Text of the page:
Compound exercises include dumbbell and barbell shoulder presses, dumbbell and barbell upright rows, cable upright rows, cable face pulls, hang cleans, push presses and pike and handstand push-ups.
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Sample Pre-Exhaustion Workout Routineg
Now let’s put all of this new-found information to good use. Below is an example of how pre-exhaustion can fit into any existing program. Stick with the program for at least four weeks. Perform the following program four days per week such as Monday, Tuesday, Thursday and Friday with Wednesday and the weekend off.
|Monday and Thursday|
|Superset: Machine fly with flat bench dumbbell press – Rest 60 sec after each superset||4||10-15/6-8|
|Incline bench barbell press – 60 sec rest between sets||4||6-12|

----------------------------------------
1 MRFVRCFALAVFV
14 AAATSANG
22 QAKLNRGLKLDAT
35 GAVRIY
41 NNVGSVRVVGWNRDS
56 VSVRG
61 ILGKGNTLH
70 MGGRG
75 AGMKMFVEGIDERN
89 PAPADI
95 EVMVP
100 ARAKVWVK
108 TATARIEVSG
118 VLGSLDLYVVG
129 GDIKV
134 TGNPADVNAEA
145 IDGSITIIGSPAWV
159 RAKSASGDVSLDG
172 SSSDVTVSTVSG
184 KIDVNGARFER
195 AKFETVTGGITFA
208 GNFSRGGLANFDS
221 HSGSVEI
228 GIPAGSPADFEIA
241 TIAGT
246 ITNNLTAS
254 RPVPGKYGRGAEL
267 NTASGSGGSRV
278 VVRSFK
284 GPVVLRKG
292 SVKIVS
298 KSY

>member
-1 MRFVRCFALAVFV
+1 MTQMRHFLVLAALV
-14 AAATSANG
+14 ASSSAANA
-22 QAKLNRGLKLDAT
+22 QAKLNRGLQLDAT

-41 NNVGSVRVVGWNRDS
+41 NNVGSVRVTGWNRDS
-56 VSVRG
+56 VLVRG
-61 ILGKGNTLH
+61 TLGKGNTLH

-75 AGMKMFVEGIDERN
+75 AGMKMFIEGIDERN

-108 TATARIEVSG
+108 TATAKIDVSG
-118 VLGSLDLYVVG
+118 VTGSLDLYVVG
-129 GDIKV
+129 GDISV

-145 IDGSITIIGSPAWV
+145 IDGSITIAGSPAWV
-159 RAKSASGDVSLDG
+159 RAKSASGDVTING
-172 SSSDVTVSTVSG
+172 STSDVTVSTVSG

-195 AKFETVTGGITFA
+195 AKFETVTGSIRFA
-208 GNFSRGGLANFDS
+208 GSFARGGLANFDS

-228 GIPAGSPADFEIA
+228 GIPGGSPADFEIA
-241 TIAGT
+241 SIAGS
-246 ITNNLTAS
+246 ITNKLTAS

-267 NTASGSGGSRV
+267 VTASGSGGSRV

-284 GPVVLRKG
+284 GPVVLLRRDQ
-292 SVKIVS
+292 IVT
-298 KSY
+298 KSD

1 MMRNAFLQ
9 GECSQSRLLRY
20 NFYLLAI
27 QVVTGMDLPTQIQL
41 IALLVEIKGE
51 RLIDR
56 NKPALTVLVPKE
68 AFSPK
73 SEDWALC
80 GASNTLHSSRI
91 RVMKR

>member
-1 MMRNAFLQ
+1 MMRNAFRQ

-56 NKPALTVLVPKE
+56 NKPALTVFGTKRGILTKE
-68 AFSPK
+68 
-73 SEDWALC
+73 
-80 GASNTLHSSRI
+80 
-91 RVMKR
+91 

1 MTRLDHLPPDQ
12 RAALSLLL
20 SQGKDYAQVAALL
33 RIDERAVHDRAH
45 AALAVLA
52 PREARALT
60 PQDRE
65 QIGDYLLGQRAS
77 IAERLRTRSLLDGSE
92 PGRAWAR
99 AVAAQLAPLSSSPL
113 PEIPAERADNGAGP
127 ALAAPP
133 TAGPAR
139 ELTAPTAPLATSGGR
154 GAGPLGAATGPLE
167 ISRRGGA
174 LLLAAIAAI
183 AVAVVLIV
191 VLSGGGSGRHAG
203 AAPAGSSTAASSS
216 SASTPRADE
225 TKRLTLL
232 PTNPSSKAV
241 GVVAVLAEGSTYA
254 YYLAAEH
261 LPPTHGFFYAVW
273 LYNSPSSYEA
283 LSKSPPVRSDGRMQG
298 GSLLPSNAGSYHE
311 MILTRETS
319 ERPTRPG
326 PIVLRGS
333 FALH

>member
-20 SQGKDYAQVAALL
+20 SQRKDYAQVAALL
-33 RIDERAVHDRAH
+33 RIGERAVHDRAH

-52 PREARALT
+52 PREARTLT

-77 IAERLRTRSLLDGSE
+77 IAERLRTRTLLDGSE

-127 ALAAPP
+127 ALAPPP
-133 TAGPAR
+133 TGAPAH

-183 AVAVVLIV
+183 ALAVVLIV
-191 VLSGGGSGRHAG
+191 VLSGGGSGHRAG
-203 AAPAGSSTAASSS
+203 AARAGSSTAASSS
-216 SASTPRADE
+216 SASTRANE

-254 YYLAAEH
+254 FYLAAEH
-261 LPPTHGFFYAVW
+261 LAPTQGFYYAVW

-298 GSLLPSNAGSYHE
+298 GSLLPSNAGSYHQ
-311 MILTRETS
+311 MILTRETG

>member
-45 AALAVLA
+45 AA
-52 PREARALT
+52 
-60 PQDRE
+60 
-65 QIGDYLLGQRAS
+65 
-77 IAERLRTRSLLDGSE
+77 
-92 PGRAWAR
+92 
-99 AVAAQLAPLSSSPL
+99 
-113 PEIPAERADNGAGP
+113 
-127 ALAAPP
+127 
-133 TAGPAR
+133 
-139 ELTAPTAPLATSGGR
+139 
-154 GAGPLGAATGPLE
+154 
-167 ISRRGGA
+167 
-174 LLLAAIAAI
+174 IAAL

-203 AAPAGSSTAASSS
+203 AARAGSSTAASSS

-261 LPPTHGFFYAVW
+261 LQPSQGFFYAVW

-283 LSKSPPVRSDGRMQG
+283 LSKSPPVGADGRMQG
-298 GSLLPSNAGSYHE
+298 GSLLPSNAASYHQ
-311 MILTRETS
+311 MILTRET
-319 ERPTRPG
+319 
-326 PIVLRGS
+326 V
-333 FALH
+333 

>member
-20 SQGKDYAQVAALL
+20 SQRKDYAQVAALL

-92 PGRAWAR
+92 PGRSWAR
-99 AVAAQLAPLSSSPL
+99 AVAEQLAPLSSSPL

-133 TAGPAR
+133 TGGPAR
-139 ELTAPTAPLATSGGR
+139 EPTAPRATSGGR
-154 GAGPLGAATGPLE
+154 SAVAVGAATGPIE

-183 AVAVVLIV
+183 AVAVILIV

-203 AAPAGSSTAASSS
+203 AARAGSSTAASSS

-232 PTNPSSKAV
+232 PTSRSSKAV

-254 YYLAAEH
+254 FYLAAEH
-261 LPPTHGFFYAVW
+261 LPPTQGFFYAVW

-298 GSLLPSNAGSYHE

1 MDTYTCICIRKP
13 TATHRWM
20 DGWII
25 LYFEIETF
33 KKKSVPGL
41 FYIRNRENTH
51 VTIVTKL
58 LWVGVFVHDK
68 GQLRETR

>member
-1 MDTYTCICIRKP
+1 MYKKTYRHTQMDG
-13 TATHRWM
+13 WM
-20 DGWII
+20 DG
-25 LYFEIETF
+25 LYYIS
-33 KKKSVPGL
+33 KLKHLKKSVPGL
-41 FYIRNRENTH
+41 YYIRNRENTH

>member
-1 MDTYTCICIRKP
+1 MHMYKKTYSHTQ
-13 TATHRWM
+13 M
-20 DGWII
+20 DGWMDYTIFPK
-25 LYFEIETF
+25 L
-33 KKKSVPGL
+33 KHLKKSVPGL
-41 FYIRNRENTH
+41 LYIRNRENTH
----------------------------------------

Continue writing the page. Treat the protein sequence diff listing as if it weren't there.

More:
|Superset: Straight-arm cable pull-down with wide-grip pull-up – Rest 60 sec after each superset||4||10-15/AMAP|
|Bent-over barbell row – 60 sec rest between sets||4||6-12|
|Superset: seated dumbbell side lateral with barbell upright row – 60 sec rest between sets||3||10-15/10-15|
|Dumbbell shoulder press – 60 sec rest between sets||3||6-12|
|Superset: Leg raise with floor crunch – 30 sec rest between sets||3||15-20|
|Tuesday and Friday|
|Barbell or incline bench dumbbell curl – 60 sec rest between sets||4||6-12|
|Close-grip bench press or weighted parallel bar dip – 60 sec rest between sets||4||6-12|
|Superset: Leg extension with leg press – Rest 60 sec after each superset||4||15-20/15-20|
|Barbell front squat – 60 sec rest between sets||4||6-12|
|Superset: Lying leg curl with forward lunge – 60 sec rest between sets||3||10-15|
|Dumbbell Romanian deadlift – 60 sec rest between sets||3||6-12|
|Standing or seated calf raise – 60 sec rest between sets||3||10-15|